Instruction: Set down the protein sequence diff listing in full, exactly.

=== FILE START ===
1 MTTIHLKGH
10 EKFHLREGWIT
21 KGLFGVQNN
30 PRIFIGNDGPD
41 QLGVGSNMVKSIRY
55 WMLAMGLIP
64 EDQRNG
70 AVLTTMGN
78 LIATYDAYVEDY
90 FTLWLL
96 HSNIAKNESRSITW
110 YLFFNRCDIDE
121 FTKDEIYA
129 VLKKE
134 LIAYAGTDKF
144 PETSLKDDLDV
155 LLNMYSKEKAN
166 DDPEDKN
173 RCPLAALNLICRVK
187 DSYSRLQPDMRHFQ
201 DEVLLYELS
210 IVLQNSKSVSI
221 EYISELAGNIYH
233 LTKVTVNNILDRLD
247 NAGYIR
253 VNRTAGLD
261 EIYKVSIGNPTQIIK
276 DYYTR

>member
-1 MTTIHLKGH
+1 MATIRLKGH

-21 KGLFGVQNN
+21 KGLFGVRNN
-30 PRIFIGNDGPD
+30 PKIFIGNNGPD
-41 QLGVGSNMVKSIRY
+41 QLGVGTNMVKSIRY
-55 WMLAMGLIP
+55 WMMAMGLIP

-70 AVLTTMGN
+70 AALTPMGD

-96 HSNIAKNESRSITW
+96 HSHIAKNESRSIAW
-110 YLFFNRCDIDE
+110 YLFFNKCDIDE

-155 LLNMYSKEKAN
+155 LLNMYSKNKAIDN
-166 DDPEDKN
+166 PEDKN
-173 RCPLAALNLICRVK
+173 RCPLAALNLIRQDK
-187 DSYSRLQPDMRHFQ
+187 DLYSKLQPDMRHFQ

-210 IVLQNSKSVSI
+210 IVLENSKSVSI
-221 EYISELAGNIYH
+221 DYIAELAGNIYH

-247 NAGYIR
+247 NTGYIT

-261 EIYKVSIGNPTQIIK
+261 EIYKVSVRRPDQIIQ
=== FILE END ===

1 MTTIHLKGH
10 EKFHLREGWIT
21 KGLFGVQNN
30 PRIFIGNDGPD
41 QLGVGSNMVKSIRY
55 WMLAMGLIP
64 EDQRNG
70 AVLTTMGN
78 LIATYDAYVEDY
90 FTLWLL
96 HSNIAKNESRSITW
110 YLFFNRCDIDE
121 FTKDEIYA
129 VLKKE
134 LIAYAGTDKF
144 PETSLKDDLDV
155 LLNMYSKEKAN
166 DDPEDKN
173 RCPLAALNLICRVK
187 DSYSRLQPDMRHFQ
201 DEVLLYELS
210 IVLQNSKSVSI
221 EYISELAGNIYH
233 LTKVTVNNILDRLD
247 NAGYIR
253 VNRTAGLD
261 EIYKVSIGNPTQIIK
276 DYYTR

>member
-1 MTTIHLKGH
+1 MATIRLKGH

-21 KGLFGVQNN
+21 KGLFGVRNN
-30 PRIFIGNDGPD
+30 PKIFIGNNGPD
-41 QLGVGSNMVKSIRY
+41 QLGVGTNMVKSIRY
-55 WMLAMGLIP
+55 WMMAMGLIP

-70 AVLTTMGN
+70 AALTPMGD

-96 HSNIAKNESRSITW
+96 HSHIAKNESRSIAW
-110 YLFFNRCDIDE
+110 YLFFNKCDIDE

-155 LLNMYSKEKAN
+155 LLNMYSKNKAIDN
-166 DDPEDKN
+166 PEDKN
-173 RCPLAALNLICRVK
+173 RCPLAALNLIRQDK
-187 DSYSRLQPDMRHFQ
+187 DLYSKLQPDMRHFQ

-210 IVLQNSKSVSI
+210 IVLENSKSVSI
-221 EYISELAGNIYH
+221 DYIAELAGNIYH

-247 NAGYIR
+247 NTGYIT

-261 EIYKVSIGNPTQIIK
+261 EIYKVSVRRPDQIIQ